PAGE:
HAVANA, June 4 (Xinhua) -- Cuban Brigadier General Gustavo Chui, 79, is proud of the Chinese heritage that has run through his veins thanks to his father Joseph, a Chinese man settled in Santiago de Cuba, the second most important city in the country.
His father opened a bakery in the hot eastern Cuban city and changed his name to a much more handsome one of Jose.
Together with his Cuban wife Ana Hilda Beltran, Jose taught the little Gustavo a sense of justice and rebellion that led him to join the guerrilla forces led by Fidel Castro in 1956.
The young guerrilla man began as a soldier. His military career gained a marked rise after the triumph of the rebels on January 1, 1959 in the Cuban Revolution led by Fidel Castro. Then he became Brigadier General in 1980, a rank also reached by Chinese descendants Armando Choi and Moses Sio Wong.
Chui's military trajectory, closely linked to the contemporary history of Cuba, is a reflection of the struggles of the Cubans for the independence of the island.
The retired general has taken pride in the contribution made by the Chinese and their descendants to Cuba, which has left a deep trace in history and in the formation of the country.
"I feel a great pride for our ancestors who arrived 170 years ago in our homeland... They joined the 10-year Independence War that began on October 10, 1868, when Carlos Manuel de Cespedes, the 'nation's father,' set off the war (with the declaration of Cuban independence)," he said.
The first 206 Chinese landed on June 3, 1847 in the Regla town on the right side of the Havana harbor. They were considered as the seed of the greater Chinese community in America.
At that time, cheap labor from Asia began to be hired in Cuba. Hundreds of Chinese left their families with the dream of earning a living on the new land, but their fate was cruel.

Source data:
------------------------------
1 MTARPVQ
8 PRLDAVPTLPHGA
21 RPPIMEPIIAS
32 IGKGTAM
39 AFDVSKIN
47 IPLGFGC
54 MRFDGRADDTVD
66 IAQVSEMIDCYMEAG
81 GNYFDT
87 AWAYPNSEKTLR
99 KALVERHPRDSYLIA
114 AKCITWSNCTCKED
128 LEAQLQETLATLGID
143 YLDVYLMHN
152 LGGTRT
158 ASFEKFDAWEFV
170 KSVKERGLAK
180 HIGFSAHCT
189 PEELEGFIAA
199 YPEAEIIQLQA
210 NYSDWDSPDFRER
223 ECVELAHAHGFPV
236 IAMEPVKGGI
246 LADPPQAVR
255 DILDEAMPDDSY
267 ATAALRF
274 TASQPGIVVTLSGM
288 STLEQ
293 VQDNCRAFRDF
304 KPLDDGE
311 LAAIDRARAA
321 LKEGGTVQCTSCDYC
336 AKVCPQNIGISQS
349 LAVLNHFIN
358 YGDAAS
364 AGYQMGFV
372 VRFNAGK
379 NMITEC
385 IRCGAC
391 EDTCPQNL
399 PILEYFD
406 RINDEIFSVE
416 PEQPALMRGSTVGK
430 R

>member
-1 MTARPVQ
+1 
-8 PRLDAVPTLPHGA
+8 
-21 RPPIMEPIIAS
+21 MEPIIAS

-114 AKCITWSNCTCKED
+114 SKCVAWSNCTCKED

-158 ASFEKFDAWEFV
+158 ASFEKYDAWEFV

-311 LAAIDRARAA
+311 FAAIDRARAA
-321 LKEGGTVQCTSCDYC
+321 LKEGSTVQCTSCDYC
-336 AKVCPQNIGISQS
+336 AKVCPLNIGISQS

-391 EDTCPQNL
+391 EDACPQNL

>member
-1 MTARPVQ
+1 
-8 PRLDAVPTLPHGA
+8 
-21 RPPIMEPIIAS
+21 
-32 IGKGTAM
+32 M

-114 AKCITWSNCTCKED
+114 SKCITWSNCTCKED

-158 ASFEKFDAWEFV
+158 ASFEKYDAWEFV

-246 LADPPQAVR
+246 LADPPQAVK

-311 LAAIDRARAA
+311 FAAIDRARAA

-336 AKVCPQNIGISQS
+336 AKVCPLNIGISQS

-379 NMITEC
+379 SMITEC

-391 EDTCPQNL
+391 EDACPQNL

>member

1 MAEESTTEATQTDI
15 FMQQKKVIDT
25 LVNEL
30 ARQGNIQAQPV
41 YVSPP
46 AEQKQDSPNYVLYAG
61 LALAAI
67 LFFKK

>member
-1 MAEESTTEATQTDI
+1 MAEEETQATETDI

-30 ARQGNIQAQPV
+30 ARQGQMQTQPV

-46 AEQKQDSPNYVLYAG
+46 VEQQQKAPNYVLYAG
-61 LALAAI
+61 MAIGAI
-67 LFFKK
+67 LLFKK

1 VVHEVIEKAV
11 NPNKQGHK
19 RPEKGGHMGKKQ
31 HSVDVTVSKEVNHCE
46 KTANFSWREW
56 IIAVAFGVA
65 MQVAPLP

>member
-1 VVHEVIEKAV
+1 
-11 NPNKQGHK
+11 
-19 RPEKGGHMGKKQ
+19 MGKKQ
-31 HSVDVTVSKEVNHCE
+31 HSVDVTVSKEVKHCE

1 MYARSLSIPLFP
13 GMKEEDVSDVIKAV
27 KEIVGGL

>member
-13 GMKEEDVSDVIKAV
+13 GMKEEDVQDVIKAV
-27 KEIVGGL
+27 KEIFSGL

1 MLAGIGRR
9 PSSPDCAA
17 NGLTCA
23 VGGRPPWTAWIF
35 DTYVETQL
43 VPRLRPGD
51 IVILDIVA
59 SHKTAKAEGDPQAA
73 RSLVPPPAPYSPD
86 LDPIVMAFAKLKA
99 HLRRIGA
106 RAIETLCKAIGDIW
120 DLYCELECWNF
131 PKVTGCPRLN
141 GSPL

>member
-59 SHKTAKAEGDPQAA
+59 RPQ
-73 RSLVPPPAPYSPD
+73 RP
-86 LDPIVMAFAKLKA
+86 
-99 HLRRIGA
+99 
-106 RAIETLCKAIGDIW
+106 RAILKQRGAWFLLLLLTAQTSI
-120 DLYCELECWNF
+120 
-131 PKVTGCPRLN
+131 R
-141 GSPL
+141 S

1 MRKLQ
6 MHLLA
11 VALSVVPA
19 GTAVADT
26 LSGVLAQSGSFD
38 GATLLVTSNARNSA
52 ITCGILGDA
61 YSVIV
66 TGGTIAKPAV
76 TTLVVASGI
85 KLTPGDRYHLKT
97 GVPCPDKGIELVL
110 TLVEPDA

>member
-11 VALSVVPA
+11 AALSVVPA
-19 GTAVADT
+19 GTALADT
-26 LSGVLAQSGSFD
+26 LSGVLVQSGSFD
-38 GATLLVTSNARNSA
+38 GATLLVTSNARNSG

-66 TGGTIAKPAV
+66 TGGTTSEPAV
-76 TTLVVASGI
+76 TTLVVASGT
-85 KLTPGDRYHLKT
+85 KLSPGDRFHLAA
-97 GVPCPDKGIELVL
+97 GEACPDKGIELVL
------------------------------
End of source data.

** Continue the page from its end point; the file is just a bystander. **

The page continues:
They were recruited by commercial agencies established in Macao and Hong Kong, and were locked in barracks until boarding the ships that sent them to America.
Every Chinese had to sign a contract establishing his subordination to the same employer for eight consecutive years for a monthly salary of four pesos of silver, a food ration and medicines.
At the end of the contract term, they would have 60 days to return to their country on their own or seek a new employer.
However, after stepping on the Cuban soil, they were taken to smelly deposits, in which they waited for some rich land owners to buy them at a price between 60 and 160 pesos, according to their physical potential and skills.
Most of the Chinese were sent to sugar mills, coffee and tobacco plantations, while others were taken to the mines in the eastern part of the country or to docks and factories in Havana.
The regulations set for the employees included corporal punishment of 12 lashes for disobedience and 18 for recidivism.
If they fled, the rangers had the permission to hunt them and would receive a reward deducted from the wage of the fugitive.
In spite of the harsh conditions, the immigration of the Chinese did not stop and the community grew to have 24,647 Chinese in the island in 1931.
In 1954, a few hundred Chinese entrepreneurs ran small businesses in Havana, such as butchers, shoemakers, dry cleaners, food and cloth stores, canteens and restaurants.
Havana Chinatown, an area of about 40 blocks in the city center, was one of the largest in America. Since 1999, it has undergone rapid restoration and renovation.
In Chinatown, the Kwong Wah Po, the only Chinese-language newspaper, has been in publication in Cuba for almost 90 years.
The national census in 2012 indicated that the Asian population on the island, mostly of Chinese origin, took up one percent of the 11.2 million national inhabitants.
The Cuban government, from May 30 to June 4, organized a series of cultural celebrations to honor the Chinese heritage, of which men like Chui are very proud.